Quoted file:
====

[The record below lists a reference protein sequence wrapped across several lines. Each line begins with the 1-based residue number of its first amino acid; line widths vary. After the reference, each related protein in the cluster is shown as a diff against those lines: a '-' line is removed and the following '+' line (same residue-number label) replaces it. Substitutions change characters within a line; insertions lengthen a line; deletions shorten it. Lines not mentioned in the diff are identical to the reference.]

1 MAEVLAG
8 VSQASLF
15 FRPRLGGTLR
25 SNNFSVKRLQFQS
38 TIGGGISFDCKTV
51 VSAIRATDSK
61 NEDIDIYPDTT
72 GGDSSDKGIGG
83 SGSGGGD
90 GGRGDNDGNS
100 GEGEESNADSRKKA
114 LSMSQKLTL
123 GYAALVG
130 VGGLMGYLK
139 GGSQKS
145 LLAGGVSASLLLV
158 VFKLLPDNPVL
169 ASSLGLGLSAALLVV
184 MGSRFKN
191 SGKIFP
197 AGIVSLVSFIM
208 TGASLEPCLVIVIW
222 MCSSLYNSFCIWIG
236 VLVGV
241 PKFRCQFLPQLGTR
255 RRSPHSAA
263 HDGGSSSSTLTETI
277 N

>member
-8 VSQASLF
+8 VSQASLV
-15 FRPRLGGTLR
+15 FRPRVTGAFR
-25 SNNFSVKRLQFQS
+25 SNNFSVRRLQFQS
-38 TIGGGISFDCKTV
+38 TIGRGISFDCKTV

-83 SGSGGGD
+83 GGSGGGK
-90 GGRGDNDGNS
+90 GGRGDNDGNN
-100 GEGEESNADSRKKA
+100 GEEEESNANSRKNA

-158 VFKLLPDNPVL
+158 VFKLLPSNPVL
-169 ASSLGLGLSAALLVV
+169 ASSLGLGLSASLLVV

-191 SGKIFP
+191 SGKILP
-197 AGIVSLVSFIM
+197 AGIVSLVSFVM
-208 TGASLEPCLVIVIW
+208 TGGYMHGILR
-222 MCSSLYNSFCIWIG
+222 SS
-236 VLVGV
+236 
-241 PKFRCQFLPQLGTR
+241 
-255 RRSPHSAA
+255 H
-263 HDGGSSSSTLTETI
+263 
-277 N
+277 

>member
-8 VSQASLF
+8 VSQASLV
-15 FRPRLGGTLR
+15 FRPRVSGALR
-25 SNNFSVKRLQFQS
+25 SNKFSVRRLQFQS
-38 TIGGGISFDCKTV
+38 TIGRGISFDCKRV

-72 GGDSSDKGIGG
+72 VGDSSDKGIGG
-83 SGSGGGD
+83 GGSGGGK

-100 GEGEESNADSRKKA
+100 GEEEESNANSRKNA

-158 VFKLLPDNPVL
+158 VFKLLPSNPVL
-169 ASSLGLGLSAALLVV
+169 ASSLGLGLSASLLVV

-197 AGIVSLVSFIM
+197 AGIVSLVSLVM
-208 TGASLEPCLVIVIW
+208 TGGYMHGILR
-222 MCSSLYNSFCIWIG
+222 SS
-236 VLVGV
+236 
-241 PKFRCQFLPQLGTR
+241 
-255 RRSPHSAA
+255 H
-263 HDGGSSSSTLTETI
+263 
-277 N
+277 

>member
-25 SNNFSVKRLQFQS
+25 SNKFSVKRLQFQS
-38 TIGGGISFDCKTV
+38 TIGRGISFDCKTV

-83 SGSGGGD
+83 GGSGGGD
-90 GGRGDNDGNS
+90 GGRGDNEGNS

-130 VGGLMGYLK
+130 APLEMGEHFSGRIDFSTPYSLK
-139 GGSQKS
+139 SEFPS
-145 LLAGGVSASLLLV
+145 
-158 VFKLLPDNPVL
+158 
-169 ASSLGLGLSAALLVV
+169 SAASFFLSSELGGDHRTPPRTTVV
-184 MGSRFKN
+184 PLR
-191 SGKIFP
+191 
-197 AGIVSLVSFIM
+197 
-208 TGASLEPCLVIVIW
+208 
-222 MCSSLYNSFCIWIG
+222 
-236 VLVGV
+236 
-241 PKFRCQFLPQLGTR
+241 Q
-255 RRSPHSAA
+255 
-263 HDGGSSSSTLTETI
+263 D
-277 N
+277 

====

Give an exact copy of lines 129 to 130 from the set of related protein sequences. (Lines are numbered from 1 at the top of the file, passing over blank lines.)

-222 MCSSLYNSFCIWIG
+222 